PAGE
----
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Section: New Results

Composing B-series of integrators and vector fields

Participants : Philippe Chartier, Gilles Vilmart.

This is a joint work with E. Hairer, from the University of Geneva.

Following the pioneering work of Butcher [34] , [35] in the study of order conditions for Runge-Kutta methods applied to ordinary differential equations

Im53 ${\mfenced o={  \mtable{...},}$(15)

Hairer and Wanner [45] introduced the concept of B-series. A B-series B(f, a)(y) is a formal expression of the form

Im54 $\mtable{...}$(16)

where the index set T is a set of rooted trees, $ \sigma$ and a are real coefficients, and F(t) a derivative of f associated to t . B-series and extensions thereof are now exposed in various textbooks and lie at the core of several recent theoretical developments. B-Series owe their success to their ability to represent most numerical integrators, e.g. Runge-Kutta methods, splitting and composition methods, underlying one-step method of linear multistep formulae, as well as modified vector fields, i.e. vector fields built on derivatives of a given function. In some applications, B-series naturally combine with each other, according to two different laws. The composition law of Butcher and the substitution law of Chartier, Hairer and Vilmart.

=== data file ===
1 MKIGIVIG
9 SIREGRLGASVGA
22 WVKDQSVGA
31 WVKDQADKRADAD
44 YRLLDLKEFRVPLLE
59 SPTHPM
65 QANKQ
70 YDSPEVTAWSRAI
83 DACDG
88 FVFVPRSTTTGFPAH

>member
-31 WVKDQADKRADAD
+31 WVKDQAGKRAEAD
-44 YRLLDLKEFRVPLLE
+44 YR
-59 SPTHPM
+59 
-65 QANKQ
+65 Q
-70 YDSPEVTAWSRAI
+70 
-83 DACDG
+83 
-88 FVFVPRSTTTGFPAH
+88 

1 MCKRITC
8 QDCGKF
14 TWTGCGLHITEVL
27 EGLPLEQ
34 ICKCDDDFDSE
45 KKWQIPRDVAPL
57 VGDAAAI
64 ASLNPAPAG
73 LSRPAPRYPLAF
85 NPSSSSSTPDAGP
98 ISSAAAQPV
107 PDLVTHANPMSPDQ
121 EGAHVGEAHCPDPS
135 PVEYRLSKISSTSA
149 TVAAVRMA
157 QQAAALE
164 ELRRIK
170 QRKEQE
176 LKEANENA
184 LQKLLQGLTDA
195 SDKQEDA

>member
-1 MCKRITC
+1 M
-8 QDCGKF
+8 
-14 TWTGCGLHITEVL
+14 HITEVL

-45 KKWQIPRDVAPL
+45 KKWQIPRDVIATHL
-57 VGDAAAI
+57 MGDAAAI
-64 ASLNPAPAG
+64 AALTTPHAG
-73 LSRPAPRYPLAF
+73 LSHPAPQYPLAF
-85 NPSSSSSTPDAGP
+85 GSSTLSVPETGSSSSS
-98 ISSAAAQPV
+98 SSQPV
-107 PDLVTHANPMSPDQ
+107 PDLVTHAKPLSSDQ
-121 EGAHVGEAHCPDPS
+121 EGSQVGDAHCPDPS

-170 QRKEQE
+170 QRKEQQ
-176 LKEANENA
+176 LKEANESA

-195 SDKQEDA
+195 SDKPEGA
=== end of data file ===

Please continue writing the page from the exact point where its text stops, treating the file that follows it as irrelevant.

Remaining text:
The aim of the paper [15] is to explain the fundamental role in numerical analysis of these two laws and to explore their common algebraic structure and relationships. It complements, from a numerical analyst perspective, the work of Calaque, Ebraihimi-Fard & Manchon [36] , where more sophisticated algebra is used. We introduce into details the composition and substitution laws, as considered in the context of numerical analysis and relate each law to a Hopf algebra. Then we explore various relations between the two laws and consider a specific map related to the logarithm. Eventually, we mention the extension of the substitution law to P-series, which are of great use for partitionned or split systems of ordinary differential equations.


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